In spite of the variety and richness of anarchist thinking, in spite of contradictions and doctrinal disputes which were often centered on false problems, anarchism presents a fairly homogeneous body of ideas. At first sight it is true that there may seem to be a vast difference between the individualist anarchism of Stirner (1806-1856) and social anarchism. When one looks more deeply into the matter, however, the partizans of total freedom and those of social organization do not appear as far apart as they may have thought themselves, or as others might at first glance suppose. The anarchist societaire  is also an individualist and the individualist anarchist may well be a partizan of the societaire approach who fears to declare himself.
The relative unity of social anarchism arises from the fact that it was developed during a single period by two masters, one of whom was the disciple and follower of the other: the Frenchman Pierre-Joseph Proudhon (1809-1865) and the Russian exile Mikhail Bakunin (1814-1876). The latter defined anarchism as "Proudhonism greatly developed and pushed to its furthest conclusion." This type of anarchism called itself collectivist.
Its successors, however, rejected the term and proclaimed themselves to be communists ("libertarian communists," of course). One of them, another Russian exile, Peter Kropotkin (1842-1921), bent the doctrine in a more rigidly utopian and optimistic direction but his "scientific" approach failed to conceal its weaknesses. The Italian Errico Malatesta (1853-1932), on the other hand, turned to audacious and sometimes puerile activism although he enriched anarchist thinking with his intransigent and often lucid polemics. Later the experience of the Russian Revolution produced one of the most remarkable anarchist works, that of Voline (1882-1945).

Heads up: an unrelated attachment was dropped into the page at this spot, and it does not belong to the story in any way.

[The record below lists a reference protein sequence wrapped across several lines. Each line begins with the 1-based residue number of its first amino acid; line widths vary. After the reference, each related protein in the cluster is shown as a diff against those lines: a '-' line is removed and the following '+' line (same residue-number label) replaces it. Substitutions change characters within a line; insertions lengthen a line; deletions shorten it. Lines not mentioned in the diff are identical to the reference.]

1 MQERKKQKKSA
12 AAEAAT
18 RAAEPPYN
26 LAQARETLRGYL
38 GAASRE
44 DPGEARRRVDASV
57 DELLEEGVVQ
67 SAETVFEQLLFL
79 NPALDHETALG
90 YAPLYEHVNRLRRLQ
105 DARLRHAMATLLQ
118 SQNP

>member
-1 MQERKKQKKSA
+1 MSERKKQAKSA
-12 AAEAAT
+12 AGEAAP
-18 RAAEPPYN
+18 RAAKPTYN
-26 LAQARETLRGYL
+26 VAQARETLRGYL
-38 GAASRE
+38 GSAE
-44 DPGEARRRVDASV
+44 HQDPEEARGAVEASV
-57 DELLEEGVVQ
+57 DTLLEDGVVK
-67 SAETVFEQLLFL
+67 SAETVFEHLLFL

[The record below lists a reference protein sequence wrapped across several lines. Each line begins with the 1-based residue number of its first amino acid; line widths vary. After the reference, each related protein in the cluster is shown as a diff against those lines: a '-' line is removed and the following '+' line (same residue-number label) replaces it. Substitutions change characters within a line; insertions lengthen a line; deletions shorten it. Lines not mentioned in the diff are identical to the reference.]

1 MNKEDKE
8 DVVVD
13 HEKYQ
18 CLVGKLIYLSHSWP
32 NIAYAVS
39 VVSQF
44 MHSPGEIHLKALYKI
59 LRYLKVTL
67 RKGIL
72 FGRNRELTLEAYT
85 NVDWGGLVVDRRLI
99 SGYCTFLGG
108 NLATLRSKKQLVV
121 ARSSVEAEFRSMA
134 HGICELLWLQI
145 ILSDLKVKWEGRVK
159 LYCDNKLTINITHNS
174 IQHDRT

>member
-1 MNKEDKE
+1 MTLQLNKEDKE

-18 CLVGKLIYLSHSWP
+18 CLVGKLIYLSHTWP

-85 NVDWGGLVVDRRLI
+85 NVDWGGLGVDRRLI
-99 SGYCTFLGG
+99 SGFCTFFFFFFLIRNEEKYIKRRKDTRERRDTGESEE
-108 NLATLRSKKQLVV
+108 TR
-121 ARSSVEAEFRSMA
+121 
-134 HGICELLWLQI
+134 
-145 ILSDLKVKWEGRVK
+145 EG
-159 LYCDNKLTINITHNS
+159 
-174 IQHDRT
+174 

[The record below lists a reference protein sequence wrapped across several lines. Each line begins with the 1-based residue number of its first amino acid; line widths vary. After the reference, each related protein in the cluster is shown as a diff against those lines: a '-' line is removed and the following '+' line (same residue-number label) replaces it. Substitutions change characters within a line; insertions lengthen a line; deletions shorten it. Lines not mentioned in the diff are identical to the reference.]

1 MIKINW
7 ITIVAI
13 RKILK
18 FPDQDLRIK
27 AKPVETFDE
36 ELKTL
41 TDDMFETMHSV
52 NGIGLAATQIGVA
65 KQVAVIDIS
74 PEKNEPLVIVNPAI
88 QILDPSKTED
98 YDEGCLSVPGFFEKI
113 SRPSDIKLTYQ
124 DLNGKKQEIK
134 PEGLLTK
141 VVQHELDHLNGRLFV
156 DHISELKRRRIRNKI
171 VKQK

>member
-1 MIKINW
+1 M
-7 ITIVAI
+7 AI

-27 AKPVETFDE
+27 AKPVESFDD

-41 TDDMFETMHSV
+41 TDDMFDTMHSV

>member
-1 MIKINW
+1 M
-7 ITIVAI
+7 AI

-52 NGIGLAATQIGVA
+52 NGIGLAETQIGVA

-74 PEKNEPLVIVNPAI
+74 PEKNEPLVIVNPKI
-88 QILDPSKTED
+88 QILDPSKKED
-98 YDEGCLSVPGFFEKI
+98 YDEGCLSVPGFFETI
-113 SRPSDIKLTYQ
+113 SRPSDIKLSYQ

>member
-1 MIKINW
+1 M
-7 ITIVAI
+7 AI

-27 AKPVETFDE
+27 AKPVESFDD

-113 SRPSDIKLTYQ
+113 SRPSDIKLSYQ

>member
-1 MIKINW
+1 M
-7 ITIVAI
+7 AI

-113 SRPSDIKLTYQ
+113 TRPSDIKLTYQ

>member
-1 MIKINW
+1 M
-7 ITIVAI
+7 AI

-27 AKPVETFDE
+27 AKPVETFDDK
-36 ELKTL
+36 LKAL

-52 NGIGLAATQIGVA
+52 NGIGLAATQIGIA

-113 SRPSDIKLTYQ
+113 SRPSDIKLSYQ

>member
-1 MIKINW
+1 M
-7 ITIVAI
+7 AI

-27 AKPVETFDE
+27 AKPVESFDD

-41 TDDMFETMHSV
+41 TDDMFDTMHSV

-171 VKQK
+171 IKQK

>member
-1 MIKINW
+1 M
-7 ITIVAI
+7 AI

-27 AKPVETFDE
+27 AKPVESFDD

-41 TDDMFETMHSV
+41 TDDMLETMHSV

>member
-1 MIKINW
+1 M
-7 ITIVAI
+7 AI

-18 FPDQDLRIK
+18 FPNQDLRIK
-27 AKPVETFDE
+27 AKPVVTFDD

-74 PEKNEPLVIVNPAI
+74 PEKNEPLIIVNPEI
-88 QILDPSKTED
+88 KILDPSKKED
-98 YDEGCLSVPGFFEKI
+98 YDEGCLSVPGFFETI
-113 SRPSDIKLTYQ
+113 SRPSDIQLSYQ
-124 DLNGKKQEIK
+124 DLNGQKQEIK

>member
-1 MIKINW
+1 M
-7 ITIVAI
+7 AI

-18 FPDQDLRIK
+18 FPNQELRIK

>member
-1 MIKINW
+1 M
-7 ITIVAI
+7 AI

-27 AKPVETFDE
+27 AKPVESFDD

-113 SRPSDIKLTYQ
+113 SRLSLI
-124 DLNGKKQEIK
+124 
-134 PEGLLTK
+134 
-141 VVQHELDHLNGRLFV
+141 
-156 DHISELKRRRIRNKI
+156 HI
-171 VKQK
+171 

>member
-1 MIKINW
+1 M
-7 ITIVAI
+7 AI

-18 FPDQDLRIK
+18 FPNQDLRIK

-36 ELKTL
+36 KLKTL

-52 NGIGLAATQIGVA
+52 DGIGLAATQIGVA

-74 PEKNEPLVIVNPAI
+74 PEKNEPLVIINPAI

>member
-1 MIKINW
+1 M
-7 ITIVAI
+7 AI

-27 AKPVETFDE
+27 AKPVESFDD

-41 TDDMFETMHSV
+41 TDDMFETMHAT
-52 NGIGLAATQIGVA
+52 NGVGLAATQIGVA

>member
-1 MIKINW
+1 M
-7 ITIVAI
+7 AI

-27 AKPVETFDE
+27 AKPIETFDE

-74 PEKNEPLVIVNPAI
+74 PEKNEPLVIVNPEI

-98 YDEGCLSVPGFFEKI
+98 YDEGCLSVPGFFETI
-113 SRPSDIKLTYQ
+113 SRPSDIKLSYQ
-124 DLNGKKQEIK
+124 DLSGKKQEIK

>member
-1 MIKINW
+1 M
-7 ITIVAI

The anarchist terrorism of the end of the nineteenth century had dramatic and anecdotal features and an aura of blood which appeal to the taste of the general public. In its time it was a school for individual energy and courage, which command respect, and it had the merit of drawing social injustice to public attention; but today it seems to have been a temporary and sterile deviation in the history of anarchism. It seems out-of-date. To fix one's attention on the "stewpot" of Ravachol [4a] is to ignore or underestimate the fundamental characteristics of a definite concept of social reorganization. When this concept is properly studied it appears highly constructive and not destructive, as its opponents pretend. It is this constructive aspect of anarchism that will be presented to the reader in this study. By what right and upon what basis? Because the material studied is not antiquated but relevant to life, and because it poses problems which are more acute than ever. It appears that libertarian thinkers anticipated the needs of our time to a considerable extent.